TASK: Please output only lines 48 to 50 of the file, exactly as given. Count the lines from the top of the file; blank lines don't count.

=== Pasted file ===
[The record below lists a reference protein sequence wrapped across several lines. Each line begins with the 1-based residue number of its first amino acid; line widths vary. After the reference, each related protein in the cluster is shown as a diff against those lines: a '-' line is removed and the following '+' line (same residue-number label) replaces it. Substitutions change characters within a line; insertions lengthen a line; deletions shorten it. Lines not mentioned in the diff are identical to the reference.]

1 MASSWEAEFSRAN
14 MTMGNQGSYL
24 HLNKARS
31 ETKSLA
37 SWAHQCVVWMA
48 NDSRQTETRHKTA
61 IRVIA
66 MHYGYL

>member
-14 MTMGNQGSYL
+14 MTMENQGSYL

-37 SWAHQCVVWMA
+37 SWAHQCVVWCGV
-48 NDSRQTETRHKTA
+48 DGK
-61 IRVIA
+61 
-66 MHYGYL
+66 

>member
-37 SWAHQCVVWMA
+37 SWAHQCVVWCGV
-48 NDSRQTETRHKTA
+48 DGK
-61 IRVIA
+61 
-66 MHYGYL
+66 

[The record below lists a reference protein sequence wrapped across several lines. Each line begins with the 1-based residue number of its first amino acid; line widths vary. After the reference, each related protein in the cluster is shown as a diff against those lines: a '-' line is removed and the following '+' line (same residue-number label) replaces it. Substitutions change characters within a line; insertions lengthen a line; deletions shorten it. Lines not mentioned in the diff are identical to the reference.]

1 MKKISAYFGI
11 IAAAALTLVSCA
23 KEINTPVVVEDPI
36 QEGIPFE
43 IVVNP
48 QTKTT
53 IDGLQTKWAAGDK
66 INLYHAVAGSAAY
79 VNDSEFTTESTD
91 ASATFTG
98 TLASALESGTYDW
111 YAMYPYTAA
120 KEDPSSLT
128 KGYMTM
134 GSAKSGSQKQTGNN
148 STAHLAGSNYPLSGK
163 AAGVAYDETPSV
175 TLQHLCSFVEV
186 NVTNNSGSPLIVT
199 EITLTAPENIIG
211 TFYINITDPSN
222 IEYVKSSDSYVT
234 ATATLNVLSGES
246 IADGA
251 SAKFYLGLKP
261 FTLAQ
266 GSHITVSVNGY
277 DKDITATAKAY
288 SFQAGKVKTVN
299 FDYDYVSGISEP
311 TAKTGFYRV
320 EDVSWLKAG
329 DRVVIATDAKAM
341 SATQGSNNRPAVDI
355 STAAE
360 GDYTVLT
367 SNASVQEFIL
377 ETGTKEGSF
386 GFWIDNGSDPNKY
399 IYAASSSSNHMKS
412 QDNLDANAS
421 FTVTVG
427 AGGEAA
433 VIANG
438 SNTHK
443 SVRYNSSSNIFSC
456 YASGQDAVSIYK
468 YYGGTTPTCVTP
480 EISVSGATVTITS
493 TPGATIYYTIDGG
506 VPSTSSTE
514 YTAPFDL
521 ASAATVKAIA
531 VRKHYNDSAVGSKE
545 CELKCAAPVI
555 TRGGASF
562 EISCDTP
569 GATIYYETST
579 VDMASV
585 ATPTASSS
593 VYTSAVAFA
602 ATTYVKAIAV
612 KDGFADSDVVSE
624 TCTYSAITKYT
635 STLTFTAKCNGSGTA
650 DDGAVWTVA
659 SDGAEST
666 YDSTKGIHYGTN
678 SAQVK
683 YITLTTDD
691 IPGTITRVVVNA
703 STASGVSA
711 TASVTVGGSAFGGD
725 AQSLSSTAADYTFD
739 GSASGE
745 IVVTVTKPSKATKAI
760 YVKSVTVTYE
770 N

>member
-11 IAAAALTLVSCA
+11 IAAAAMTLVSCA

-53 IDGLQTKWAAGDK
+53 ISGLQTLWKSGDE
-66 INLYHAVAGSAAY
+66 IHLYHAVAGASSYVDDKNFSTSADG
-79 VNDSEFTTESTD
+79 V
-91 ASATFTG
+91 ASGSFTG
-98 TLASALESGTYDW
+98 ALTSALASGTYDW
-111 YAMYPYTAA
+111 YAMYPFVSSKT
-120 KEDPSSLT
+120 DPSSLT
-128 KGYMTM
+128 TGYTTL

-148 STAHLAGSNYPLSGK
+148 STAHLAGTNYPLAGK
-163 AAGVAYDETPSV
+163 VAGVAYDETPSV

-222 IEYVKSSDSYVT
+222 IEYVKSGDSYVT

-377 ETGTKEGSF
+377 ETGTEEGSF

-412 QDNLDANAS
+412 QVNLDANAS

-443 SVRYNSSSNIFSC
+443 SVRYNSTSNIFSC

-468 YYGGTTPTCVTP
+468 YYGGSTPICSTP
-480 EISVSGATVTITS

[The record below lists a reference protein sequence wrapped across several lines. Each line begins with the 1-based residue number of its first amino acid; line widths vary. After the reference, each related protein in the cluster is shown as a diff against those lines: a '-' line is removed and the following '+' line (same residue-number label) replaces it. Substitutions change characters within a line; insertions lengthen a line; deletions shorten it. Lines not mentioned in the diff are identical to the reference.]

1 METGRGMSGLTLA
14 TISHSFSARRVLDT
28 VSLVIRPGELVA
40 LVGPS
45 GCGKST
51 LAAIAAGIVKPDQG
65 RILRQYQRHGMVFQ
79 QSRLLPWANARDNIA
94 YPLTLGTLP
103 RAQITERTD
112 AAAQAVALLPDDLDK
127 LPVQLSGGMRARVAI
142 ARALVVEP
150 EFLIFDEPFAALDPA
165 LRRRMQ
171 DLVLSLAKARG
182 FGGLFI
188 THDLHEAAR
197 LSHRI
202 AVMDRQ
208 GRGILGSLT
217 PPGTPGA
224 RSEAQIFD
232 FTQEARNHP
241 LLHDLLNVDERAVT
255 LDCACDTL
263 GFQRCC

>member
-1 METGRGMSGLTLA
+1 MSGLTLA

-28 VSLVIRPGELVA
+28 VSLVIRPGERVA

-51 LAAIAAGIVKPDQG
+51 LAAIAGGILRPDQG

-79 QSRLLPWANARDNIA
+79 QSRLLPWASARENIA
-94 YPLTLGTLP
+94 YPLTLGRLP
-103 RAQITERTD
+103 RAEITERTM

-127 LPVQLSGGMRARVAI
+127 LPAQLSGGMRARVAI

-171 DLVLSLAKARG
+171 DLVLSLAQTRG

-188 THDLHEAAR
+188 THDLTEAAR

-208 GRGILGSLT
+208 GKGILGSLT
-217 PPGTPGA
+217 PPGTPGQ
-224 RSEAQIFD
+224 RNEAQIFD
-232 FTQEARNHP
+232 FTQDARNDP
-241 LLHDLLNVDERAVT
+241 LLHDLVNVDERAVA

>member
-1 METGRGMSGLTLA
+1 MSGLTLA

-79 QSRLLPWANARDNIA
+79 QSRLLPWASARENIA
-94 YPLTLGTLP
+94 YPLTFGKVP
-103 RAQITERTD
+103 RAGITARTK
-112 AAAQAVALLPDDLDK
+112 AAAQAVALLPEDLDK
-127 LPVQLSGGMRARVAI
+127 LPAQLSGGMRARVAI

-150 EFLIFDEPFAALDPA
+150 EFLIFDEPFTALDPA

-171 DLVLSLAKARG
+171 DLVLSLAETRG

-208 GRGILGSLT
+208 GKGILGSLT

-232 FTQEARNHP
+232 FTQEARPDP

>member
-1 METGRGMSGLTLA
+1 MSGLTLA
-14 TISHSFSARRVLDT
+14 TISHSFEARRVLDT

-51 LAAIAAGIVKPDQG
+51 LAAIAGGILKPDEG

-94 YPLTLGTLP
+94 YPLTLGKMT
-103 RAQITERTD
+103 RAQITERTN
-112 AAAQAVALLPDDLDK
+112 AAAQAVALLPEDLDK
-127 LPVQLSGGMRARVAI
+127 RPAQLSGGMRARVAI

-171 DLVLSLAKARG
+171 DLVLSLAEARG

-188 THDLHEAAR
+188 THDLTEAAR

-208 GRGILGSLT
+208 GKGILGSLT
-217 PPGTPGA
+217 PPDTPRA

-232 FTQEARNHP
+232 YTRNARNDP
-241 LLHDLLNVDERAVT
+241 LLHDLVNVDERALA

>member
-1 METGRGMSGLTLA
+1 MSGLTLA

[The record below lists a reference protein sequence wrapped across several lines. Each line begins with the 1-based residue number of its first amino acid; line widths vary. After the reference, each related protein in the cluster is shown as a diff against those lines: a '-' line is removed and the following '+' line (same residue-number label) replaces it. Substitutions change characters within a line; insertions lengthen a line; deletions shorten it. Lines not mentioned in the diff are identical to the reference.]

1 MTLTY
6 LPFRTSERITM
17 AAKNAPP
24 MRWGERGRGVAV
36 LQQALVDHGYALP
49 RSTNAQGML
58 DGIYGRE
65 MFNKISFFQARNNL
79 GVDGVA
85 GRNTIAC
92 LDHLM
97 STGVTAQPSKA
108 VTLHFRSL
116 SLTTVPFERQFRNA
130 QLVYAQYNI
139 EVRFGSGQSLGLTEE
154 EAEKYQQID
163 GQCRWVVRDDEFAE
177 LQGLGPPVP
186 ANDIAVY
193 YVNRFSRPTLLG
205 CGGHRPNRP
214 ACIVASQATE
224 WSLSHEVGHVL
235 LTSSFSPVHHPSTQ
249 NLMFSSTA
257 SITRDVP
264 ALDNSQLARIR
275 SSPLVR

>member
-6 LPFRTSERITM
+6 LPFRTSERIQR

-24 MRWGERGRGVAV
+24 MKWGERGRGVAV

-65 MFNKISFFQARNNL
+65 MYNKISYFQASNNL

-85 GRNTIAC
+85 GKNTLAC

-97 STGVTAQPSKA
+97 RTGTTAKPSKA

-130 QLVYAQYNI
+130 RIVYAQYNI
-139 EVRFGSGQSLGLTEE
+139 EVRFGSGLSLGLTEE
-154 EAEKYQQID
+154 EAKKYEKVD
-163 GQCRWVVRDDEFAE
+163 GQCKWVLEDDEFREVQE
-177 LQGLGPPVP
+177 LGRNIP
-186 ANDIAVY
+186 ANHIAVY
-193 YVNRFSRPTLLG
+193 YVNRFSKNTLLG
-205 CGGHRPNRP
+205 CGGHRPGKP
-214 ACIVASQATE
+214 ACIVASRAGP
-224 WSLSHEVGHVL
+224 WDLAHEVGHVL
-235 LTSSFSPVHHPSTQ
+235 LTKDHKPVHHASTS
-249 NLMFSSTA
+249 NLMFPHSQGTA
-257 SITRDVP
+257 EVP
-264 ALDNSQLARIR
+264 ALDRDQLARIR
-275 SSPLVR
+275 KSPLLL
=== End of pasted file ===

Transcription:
175 TLQHLCSFVEV
186 NVTNNSGSPLIVT
199 EITLTAPENIIG